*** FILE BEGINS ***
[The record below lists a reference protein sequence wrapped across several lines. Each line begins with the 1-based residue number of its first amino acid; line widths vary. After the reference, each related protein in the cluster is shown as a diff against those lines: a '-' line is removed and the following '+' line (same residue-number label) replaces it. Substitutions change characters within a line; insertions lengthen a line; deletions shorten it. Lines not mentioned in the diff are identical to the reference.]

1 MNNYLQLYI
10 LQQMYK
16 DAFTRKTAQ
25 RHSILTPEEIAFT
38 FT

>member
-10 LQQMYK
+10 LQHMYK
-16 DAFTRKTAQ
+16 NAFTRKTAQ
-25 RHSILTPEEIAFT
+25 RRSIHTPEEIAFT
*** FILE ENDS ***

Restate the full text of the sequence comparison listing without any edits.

[The record below lists a reference protein sequence wrapped across several lines. Each line begins with the 1-based residue number of its first amino acid; line widths vary. After the reference, each related protein in the cluster is shown as a diff against those lines: a '-' line is removed and the following '+' line (same residue-number label) replaces it. Substitutions change characters within a line; insertions lengthen a line; deletions shorten it. Lines not mentioned in the diff are identical to the reference.]

1 MNNYLQLYI
10 LQQMYK
16 DAFTRKTAQ
25 RHSILTPEEIAFT
38 FT

>member
-10 LQQMYK
+10 LQHMYK
-16 DAFTRKTAQ
+16 NAFTRKTAQ
-25 RHSILTPEEIAFT
+25 RRSIHTPEEIAFT